Looking for that special something for that special someone—a Christmas present that is both accessible and awesome? Look no further than Media Access Australia’s guide on accessible Christmas gift ideas for 2014.
As the year draws to a close, it’s a good time to reflect back on the significant accessibility improvements that we’ve seen in digital technology across the major operating systems in computers and mobile devices.
The Authority for Television on Demand (ATVOD) has released its 2014 report on the provision of access on video on demand (VOD) services in the UK. This shows that there have been improvements in the provision of captioning (and to a lesser extent audio description), but there remains much work to be done.
2014 had a number of highlights in the areas of cinema and the arts. Where cinema developments over the last few years could be considered full steam ahead, as anticipated, this year saw a slowing of progress as the rollout of digital screens has neared completion across English-speaking countries. That doesn’t mean accessible cinema progress has come to a complete halt though, with an exciting development in the US that could have flow-on effects worldwide.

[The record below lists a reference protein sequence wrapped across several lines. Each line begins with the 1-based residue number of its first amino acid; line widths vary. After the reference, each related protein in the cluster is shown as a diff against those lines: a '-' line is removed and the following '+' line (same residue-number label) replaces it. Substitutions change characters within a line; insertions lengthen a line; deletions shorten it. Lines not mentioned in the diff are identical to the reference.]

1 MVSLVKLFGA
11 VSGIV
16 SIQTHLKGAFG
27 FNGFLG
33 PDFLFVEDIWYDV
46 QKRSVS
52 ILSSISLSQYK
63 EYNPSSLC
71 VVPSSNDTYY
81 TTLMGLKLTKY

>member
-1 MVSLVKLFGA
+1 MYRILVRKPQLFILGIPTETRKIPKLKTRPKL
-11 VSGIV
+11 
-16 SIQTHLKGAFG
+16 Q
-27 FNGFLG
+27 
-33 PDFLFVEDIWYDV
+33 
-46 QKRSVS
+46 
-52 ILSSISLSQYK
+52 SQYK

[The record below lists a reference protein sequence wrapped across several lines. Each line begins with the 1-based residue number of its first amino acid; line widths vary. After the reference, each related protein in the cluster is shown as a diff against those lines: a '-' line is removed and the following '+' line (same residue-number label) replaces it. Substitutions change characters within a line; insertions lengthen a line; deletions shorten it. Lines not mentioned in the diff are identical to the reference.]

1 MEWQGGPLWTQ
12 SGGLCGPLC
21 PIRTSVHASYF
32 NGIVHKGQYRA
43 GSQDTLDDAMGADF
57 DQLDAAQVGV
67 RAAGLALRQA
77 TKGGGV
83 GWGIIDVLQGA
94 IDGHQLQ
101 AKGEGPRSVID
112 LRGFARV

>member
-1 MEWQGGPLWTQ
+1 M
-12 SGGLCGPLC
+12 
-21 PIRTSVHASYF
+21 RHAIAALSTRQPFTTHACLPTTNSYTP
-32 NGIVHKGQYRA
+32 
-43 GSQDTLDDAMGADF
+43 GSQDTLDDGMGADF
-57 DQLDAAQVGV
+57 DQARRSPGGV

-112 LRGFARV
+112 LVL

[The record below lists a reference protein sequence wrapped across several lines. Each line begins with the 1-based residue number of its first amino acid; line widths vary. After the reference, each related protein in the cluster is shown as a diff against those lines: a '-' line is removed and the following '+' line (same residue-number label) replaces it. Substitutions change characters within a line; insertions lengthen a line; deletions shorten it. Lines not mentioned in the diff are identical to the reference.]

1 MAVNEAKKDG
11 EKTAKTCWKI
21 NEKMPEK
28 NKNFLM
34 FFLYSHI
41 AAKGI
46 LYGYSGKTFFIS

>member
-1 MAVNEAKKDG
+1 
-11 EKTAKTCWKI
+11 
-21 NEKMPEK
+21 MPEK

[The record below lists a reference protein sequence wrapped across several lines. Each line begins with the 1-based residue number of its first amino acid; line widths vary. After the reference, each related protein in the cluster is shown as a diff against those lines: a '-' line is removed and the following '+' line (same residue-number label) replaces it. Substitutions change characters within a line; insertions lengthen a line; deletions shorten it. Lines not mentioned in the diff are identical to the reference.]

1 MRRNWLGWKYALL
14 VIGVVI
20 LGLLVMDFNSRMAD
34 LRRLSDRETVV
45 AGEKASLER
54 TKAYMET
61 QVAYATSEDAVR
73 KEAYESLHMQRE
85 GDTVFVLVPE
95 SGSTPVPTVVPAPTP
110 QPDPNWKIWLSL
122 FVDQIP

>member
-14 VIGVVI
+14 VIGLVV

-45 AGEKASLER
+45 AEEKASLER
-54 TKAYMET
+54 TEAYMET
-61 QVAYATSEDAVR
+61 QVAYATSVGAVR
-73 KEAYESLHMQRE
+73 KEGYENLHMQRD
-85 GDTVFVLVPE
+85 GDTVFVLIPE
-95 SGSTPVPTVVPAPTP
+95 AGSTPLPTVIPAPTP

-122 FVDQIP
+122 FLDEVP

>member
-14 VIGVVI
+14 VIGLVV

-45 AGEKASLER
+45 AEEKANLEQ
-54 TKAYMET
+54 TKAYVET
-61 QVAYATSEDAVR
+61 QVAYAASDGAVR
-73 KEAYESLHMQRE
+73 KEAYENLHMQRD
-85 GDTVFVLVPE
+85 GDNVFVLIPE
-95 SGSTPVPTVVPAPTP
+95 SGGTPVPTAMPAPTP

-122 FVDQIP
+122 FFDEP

The inclusion of accessibility in a digital design guide and a second NTS progress survey are just two of the next steps in Australian government web accessibility announced at the 2014 OZeWAI conference.
Along with an Australian summer comes a raft of festivals nationwide. Three of the biggest festivals are the Sydney Festival, Adelaide Festival and Perth Festival, all of which have accessible events for patrons who are blind, vision impaired, Deaf or hearing impaired.
The accessibility of social media and the cloud are beginning to mature, but access issues remain for people with disabilities, Media Access Australia’s resident web accessibility expert Dr Scott Hollier says.
Media Access Australia spoke to Professor Peter Hutchings, Dean of the School of Humanities and Communication Arts at the University of Western Sydney about media accessibility in Australia; in particular, looking at how multiculturalism and multilingualism affect people’s access to media—a topic on which Professor Hutching recently presented on at the 2014 Languages & The Media conference in Berlin.